The Origin of the Pearl of Great Price

This article is not an official publication of the Church of Jesus Christ of Latter-day Saints. 

The Church of Jesus Christ of Latter-day Saints has four standard works of scripture: the Bible, the Book of Mormon, the Doctrine of Covenants, and the Pearl of Great Price.  


The shortest is the Pearl of Great Price.  These 61 pages reveal how LDS doctrine is distinct from other religions.  

Before I talk about the doctrine, let's look out how this short book came to be part of the LDS cannonized scripture*.  

To understand the history of the Pearl of Great Price, one needs to understand the history of the LDS Church, England, and the LDS Church in England.  

LDS Church 

In 1844, the founder of the Church of Jesus Christ of Latter-day Saints, Joseph Smith, was killed by an angry mob.  Over the course of the next few years, the LDS Church saw some significant changes:  

1. The members of the Church left Nauvoo, Illinois, which was in the United States, and began migrating to a Mexico Territory, which is now Salt Lake City, Utah.  

2. The Church got a new president and prophet, Brigham Young, who led this migration. 

3. Due to lack of resources, the LDS Church stopped publishing the Book of Mormon. 


During this time, England was also experiencing many changes due to the Industrial Revolution.  

1. The birthrate increased. 

2. Landlords united farms, putting farmers out of work forcing them to seek employment in factories. 

3. Taxes increased making it hard for the poor to make a living.  It was cheaper to sail to America to find a grave site and be buried there than to pay the taxes to be buried in England.  

4. Children went to work as young as 8 years old part time, and worked full time by the time they were 14 years old.  

5. Many could not read or write due to lack of schooling. 

6. Wages were low and unemployment was extremely high.  

7. Crime was rising, theft and murder filled the land.  

LDS Church in England 

In June 1837, Prophet Joseph Smith called Apostle Heber C. Kimball to preside over the first foreign mission to England.  In the 1840's, LDS missionaries were having huge success in Britain.  The missionaries reported that their success was due to the fact that the Brits did not have many false notions in their heads and were open to the truth.  

Once those in England learned of the LDS Church, many wanted to leave their homeland and the join the Saints.  And they did.  They started migrating when the Saints still lived in Nauvoo, and kept coming for over 50 years.  This proved to be a salvation for both the LDS Church and the British members.  

However, not all British Saints left for America.  

In 1850 the LDS Church had more than 57,000 members.  

  • 11,000 were living in the Utah territory 
  • 15,000 were living in the East (U.S.) and either making plans to come west or intended to remain 
  • 31,000 were living in Great Britain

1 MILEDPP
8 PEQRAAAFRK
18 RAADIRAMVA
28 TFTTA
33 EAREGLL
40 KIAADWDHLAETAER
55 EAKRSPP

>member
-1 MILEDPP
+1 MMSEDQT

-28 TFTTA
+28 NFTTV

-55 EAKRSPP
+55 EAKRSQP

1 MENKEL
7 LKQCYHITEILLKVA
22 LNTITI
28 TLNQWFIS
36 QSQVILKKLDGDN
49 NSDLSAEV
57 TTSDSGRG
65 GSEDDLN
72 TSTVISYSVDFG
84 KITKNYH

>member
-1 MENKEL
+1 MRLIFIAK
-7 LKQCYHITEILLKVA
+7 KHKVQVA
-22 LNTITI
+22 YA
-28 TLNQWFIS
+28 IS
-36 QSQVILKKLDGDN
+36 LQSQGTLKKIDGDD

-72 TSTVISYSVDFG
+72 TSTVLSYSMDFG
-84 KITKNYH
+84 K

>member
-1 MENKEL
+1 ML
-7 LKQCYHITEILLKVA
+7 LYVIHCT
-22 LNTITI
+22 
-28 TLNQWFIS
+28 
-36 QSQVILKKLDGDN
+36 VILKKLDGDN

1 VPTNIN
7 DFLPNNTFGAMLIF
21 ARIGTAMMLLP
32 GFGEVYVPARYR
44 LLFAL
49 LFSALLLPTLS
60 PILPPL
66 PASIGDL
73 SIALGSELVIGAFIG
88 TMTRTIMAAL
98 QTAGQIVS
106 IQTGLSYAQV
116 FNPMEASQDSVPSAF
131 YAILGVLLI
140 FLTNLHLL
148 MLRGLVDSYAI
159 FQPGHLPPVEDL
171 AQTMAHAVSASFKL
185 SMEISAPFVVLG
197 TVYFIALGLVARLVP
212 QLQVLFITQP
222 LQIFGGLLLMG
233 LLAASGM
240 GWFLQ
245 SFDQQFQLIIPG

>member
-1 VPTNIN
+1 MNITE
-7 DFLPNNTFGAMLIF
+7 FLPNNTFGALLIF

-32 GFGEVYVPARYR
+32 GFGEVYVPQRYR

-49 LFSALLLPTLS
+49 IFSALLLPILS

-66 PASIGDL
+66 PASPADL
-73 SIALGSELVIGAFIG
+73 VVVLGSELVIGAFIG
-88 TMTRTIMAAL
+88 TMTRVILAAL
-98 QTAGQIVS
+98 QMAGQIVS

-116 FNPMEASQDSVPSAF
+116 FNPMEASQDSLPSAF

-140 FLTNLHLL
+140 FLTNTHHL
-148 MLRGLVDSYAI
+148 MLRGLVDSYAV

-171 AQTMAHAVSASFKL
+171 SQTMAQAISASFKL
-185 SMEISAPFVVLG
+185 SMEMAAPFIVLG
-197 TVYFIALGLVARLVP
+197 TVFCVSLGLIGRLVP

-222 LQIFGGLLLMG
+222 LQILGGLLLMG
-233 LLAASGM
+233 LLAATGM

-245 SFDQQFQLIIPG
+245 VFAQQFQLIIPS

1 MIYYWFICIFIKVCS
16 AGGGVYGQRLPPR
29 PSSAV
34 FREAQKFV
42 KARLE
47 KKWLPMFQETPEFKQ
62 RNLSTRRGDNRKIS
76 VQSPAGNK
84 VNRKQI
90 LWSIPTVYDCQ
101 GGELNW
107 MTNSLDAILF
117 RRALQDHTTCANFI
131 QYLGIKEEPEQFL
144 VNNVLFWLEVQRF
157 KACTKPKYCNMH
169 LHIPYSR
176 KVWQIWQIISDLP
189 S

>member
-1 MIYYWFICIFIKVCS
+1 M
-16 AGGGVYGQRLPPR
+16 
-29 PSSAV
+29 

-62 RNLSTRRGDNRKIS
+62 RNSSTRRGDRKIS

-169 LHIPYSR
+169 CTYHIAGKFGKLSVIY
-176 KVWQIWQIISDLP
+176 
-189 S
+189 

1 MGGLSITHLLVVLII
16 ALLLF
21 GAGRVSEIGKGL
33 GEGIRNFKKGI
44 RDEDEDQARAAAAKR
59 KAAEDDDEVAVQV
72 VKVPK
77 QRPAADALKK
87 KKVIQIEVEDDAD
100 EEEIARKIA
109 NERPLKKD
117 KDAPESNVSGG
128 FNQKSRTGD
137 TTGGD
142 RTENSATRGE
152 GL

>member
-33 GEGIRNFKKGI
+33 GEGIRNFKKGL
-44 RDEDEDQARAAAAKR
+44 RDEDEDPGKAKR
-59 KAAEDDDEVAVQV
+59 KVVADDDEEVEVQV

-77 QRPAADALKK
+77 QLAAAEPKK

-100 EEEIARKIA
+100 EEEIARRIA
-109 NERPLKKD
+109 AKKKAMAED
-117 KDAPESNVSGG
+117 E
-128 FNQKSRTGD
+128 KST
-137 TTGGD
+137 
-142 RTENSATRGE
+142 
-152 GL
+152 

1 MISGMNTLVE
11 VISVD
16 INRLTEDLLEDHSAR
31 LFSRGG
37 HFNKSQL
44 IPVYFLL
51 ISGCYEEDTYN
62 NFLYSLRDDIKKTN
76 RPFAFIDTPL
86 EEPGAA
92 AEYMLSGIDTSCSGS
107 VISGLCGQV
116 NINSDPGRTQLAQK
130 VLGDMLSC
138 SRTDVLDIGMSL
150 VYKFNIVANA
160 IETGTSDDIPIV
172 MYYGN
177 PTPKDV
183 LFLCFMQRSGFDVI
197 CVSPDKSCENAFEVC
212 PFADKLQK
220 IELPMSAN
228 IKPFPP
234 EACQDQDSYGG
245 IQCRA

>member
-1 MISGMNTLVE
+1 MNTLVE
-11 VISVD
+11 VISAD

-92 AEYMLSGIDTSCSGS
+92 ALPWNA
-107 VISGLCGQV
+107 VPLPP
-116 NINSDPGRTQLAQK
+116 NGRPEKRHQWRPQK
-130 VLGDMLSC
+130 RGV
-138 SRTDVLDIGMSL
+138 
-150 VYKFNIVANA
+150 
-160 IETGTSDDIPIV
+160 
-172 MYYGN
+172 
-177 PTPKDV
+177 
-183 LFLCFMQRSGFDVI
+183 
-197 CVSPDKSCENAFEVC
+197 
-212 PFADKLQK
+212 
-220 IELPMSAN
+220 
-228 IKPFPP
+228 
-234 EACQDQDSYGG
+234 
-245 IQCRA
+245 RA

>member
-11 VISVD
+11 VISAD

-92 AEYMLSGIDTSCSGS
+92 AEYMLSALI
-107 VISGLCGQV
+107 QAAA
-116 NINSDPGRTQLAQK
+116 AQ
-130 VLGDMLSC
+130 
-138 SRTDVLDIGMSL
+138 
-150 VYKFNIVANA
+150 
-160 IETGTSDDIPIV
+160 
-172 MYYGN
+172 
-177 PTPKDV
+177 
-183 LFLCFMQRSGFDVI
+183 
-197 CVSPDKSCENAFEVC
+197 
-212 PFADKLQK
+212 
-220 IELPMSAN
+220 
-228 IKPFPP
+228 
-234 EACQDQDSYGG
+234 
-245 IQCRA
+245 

That means over 50% of the LDS Church lived on the other side of the Atlantic Ocean, and this was before telephones, airplanes, or even the railroad.  So Brigham Young sent an apostle to live in England and run the Church over there as a mission president.  Orson Pratt had the assignment from August 1848 until January 1, 1851.  

Remember what I said about no more scriptures were published after Prophet Joseph was killed?  This meant that most members living in Great Britain did not own a copy of the Book of Mormon.  Of course the missionaries were desperate for more copies, but there were several challenges.

1. Trees were scarce in Utah, consequently paper was scarce.
2. Producing books was expensive.  

3. Members in Great Britain were poor.
4. Some members in Great Britain didn't speak English, they spoke Welsh.  

The Pearl of Great Price is Born 


Franklin D. Richards replaced Orson Pratt as the Apostle to preside over the Church in England and Wales.  On February 1, 1851 the same day Orson Pratt set sail for America, Richards wrote his uncle Levi who happened to be a missionary south of Liverpool. He told him that he had an idea. 

His idea was for a new pamphlet or "tract" that would contain doctrine, revelation, and prophecies intended for the members in Great Britain.  It was not for those who did not know about the LDS Church, but rather meant for those who had already joined.  

The first time this pamphlet is recorded as being named the Pearl of Great Price was on May 8, 1851.  Levi noted that he was with his nephew Franklin at 15 Wilton, Liverpool proofing the sheets of the Pearl of Great Price.  

The first mention of the publication of the Pearl of Great Price is in the Millennial Star on Sunday June 15, 1851.  It said that soon a pamphlet would be ready for sale.  It would be 64 pages printed on superior paper.  

On July 11, 1851 the Pearl of Great Price was published.  
A pamphlet to help the LDS Saints that are living in Great Britain know how their church differs from all other religions.  

To find out what information was in the first Pearl of Great Price pamphlet, click here.  

*Information for this article was found primarily in a book titled "The Pearl of Great Price: A History and Commentary" by H. Donl Peterson, published by Deseret Book Company 1987.